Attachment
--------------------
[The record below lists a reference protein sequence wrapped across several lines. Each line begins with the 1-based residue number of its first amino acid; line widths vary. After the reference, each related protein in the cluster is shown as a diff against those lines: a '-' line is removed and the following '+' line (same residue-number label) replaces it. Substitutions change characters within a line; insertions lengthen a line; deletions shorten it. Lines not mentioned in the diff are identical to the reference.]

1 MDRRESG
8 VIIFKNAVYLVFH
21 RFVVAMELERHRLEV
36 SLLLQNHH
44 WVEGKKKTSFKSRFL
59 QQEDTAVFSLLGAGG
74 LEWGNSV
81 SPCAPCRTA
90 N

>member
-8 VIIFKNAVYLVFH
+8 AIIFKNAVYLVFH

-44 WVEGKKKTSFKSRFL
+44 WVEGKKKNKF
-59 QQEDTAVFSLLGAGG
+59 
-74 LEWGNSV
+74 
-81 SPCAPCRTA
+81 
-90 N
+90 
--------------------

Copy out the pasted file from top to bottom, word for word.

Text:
[The record below lists a reference protein sequence wrapped across several lines. Each line begins with the 1-based residue number of its first amino acid; line widths vary. After the reference, each related protein in the cluster is shown as a diff against those lines: a '-' line is removed and the following '+' line (same residue-number label) replaces it. Substitutions change characters within a line; insertions lengthen a line; deletions shorten it. Lines not mentioned in the diff are identical to the reference.]

1 MDRRESG
8 VIIFKNAVYLVFH
21 RFVVAMELERHRLEV
36 SLLLQNHH
44 WVEGKKKTSFKSRFL
59 QQEDTAVFSLLGAGG
74 LEWGNSV
81 SPCAPCRTA
90 N

>member
-8 VIIFKNAVYLVFH
+8 AIIFKNAVYLVFH

-44 WVEGKKKTSFKSRFL
+44 WVEGKKKNKF
-59 QQEDTAVFSLLGAGG
+59 
-74 LEWGNSV
+74 
-81 SPCAPCRTA
+81 
-90 N
+90 